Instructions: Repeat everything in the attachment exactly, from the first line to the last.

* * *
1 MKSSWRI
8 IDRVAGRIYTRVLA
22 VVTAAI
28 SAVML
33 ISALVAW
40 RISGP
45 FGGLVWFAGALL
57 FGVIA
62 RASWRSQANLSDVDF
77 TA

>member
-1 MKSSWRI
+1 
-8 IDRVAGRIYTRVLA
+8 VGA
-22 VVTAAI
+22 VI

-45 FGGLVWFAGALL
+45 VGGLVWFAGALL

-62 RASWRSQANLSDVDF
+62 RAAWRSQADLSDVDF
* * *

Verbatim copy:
1 MKSSWRI
8 IDRVAGRIYTRVLA
22 VVTAAI
28 SAVML
33 ISALVAW
40 RISGP
45 FGGLVWFAGALL
57 FGVIA
62 RASWRSQANLSDVDF
77 TA

>member
-1 MKSSWRI
+1 
-8 IDRVAGRIYTRVLA
+8 VGA
-22 VVTAAI
+22 VI

-45 FGGLVWFAGALL
+45 VGGLVWFAGALL

-62 RASWRSQANLSDVDF
+62 RAAWRSQADLSDVDF